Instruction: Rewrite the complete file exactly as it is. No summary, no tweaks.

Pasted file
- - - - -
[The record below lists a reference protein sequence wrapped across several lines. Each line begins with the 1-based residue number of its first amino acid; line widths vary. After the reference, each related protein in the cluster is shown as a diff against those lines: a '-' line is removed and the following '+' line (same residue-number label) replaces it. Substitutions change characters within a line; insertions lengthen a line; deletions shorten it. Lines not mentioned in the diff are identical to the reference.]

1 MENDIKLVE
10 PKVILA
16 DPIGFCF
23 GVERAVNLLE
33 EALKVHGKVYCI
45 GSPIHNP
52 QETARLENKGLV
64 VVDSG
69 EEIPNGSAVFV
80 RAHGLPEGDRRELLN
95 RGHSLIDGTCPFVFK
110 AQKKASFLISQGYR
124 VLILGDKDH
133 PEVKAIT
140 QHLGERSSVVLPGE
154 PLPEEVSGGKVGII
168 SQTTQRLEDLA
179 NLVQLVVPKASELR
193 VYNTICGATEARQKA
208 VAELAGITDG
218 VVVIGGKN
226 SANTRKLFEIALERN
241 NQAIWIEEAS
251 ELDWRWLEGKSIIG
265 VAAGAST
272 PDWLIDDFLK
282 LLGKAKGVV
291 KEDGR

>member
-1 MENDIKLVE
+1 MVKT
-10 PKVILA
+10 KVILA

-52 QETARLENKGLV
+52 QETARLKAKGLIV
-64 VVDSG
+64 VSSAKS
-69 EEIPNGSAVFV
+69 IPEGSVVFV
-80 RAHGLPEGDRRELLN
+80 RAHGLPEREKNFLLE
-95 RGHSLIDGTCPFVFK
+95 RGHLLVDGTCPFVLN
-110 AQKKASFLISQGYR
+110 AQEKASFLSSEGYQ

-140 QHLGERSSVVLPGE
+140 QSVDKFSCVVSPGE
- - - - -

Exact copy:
[The record below lists a reference protein sequence wrapped across several lines. Each line begins with the 1-based residue number of its first amino acid; line widths vary. After the reference, each related protein in the cluster is shown as a diff against those lines: a '-' line is removed and the following '+' line (same residue-number label) replaces it. Substitutions change characters within a line; insertions lengthen a line; deletions shorten it. Lines not mentioned in the diff are identical to the reference.]

1 MENDIKLVE
10 PKVILA
16 DPIGFCF
23 GVERAVNLLE
33 EALKVHGKVYCI
45 GSPIHNP
52 QETARLENKGLV
64 VVDSG
69 EEIPNGSAVFV
80 RAHGLPEGDRRELLN
95 RGHSLIDGTCPFVFK
110 AQKKASFLISQGYR
124 VLILGDKDH
133 PEVKAIT
140 QHLGERSSVVLPGE
154 PLPEEVSGGKVGII
168 SQTTQRLEDLA
179 NLVQLVVPKASELR
193 VYNTICGATEARQKA
208 VAELAGITDG
218 VVVIGGKN
226 SANTRKLFEIALERN
241 NQAIWIEEAS
251 ELDWRWLEGKSIIG
265 VAAGAST
272 PDWLIDDFLK
282 LLGKAKGVV
291 KEDGR

>member
-1 MENDIKLVE
+1 MVKT
-10 PKVILA
+10 KVILA

-52 QETARLENKGLV
+52 QETARLKAKGLIV
-64 VVDSG
+64 VSSAKS
-69 EEIPNGSAVFV
+69 IPEGSVVFV
-80 RAHGLPEGDRRELLN
+80 RAHGLPEREKNFLLE
-95 RGHSLIDGTCPFVFK
+95 RGHLLVDGTCPFVLN
-110 AQKKASFLISQGYR
+110 AQEKASFLSSEGYQ

-140 QHLGERSSVVLPGE
+140 QSVDKFSCVVSPGE